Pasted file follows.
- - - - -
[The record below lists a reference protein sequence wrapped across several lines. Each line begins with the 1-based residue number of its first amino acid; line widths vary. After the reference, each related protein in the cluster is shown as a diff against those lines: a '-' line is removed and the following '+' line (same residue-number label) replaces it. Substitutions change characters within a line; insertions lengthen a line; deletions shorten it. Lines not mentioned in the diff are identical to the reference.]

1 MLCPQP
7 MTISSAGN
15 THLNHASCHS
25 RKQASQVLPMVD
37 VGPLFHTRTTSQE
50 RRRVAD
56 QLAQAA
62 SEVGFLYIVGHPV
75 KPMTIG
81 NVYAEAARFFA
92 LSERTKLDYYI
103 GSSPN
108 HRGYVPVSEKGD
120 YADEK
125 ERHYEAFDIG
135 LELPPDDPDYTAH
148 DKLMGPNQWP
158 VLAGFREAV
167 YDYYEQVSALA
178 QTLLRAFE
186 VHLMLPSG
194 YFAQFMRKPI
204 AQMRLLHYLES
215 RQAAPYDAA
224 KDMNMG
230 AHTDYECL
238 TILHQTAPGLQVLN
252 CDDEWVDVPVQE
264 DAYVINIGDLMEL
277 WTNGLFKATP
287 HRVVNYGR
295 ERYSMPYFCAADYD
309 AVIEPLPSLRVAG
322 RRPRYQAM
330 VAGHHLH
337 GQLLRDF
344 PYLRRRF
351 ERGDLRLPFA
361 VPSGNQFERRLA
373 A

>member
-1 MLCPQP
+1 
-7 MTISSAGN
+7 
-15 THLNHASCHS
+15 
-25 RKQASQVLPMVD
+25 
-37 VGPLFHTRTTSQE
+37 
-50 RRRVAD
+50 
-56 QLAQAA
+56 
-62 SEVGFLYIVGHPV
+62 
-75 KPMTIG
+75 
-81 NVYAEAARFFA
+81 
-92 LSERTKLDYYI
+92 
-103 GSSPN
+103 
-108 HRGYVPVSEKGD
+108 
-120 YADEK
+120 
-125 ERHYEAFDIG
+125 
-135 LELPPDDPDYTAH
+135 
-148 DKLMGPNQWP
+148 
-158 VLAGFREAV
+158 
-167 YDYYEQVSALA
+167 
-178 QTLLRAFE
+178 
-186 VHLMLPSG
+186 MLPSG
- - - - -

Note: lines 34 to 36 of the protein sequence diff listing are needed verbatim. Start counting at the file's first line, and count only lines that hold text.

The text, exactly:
309 AVIEPLPSLRVAG
322 RRPRYQAM
330 VAGHHLH